Sunday, February 6, 2011

What I am Reading this Week: Gendered Passages by Yukari Takai OR Cohoes, New York versus Lowell, Massachusetts: Where would you go if you were crossing the 49th parallel looking for work?

The AMAZON description: Gendered Passages is the first full-length book devoted to the gendered analysis of the lives of French-Canadian migrants in early-twentieth-century Lowell, Massachusetts. It explores the ingenious and, at times, painful ways in which French-Canadian women, men, and children adjusted to the challenges of moving to, and settling in, that industrial city.  Yukari Takai uncovers the multitude of cross-border journeys of Lowell-bound French Canadians, the centrality of their family networks, and the ways in which the ideology of the family wage and the socioeconomic realities in Québec and New England shaped migrants lives on both sides of the border. Takai argues that French-Canadian husbands and wives, fathers and mothers, sons and daughters harboured complex interpersonal dynamics whereby differing and, at times, conflicting interests had to be negotiated in not necessarily equal terms, but in accordance with each members power and authority within the family and, by extension, larger society.
Drawing on extensive historical research including archival records, collections of oral histories, newspapers, and contemporary observations in both English and French, Gendered Passagescontributes to the re-reading of French-Canadian migration, which constitutes a fundamental part of North American history.

Cohoes, New York versus Lowell, Massachusetts:  Where would you go if you were crossing the 49th parallel looking for work?

In the first chapter, "To the Wrong Side of the Border", Takai describes the predominate regions of Québec sending emigrants to Lowell, Massachusetts in the early twentieth century were Lanaudière and  Maurice.  Although hardly a stressed point in Takai's thesis, I find it very interesting.  Lowell attracted French Canadians from Lanaudière and Maurice while, it would appear to me, Cohoes, smaller in size and manufacturing in the  early 20th century, was attracting French Canadians from Montérégie and parts of the Richelieu Valley.  Perhaps it was easier for Montérégie emigrants to make the trip directly south on the railroad into Cohoes.   The Guertin (Yetto)), Bissonnette, Beauvais, St. Hilaire, Chaput, all came from the Richelieu Valley.  The Rivet and the LaCasse families were exceptions.  Instead of heading to Lowell like the majority of emigrants from Joliette and Lanaudiére, Maxime Rivet and Dedace LaCasse with their respective wives and children, headed to Cohoes at the end of the 19th century.  Why did they come to Cohoes, New York instead of Lowell, Massachusetts?  It's a perplexing question and cannot be easily solved.  Did Maxime Rivet and/or Dedace LaCasse have prior relatives in Cohoes who wrote home and told them about the opportunities?  Were there active recruiters from Cohoes in Joliette seeking manpower and womanpower for the mills? Although the answer isn't apparent at this time, perhaps someday my research will answer this question.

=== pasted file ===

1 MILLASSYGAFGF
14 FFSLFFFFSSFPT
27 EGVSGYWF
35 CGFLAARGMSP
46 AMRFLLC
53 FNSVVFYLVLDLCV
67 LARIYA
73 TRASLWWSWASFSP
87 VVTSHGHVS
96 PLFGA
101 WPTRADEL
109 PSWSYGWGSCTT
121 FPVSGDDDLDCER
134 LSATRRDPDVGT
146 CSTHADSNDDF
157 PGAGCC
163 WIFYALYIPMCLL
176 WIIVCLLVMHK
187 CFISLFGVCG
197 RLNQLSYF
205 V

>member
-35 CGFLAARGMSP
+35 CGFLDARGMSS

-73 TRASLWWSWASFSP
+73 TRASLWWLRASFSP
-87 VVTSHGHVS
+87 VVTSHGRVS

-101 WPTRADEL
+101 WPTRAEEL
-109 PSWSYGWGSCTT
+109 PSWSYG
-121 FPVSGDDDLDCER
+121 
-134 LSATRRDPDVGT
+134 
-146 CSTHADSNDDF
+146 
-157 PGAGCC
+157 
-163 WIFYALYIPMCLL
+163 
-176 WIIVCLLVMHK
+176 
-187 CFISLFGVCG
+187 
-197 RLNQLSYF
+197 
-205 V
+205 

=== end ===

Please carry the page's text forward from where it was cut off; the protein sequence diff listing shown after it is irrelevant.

New York Central Railroad Station in Cohoes: Where thousands of
French Canadians Disembarked to work in the Cohoes Textile Mills

Another view from the south of the New York Central Station

Meanwhile, reading Gendered Passages, encourages me to consider the crossing from Lanaudiére to Cohoes, instead of Lowell, may have more to do with the women.  Marie Lord and Marie Louise Mireault, respective wives of Maxime Rivet and Dedace LaCasse, may hold the key to solving this little mystery.

Related Links:

Yukari Takai: Author Profile


  1. Hello,

    I enjoyed reading your comparison of Cohoes and Lowell. The geography of the Montérégie and parts of the Richelieu Valley vs. the Mauricie and Lanaudière and the roles of women might have been very important for migrants to decide where to go.
    By the way, the title of Yukari Takai's book is "Gendered Passages" and not "Engendered ..." A small correction should be in order.

    Yours sincerely,
    Chloé Tee

  2. Thanks for catching my error and reading my blog!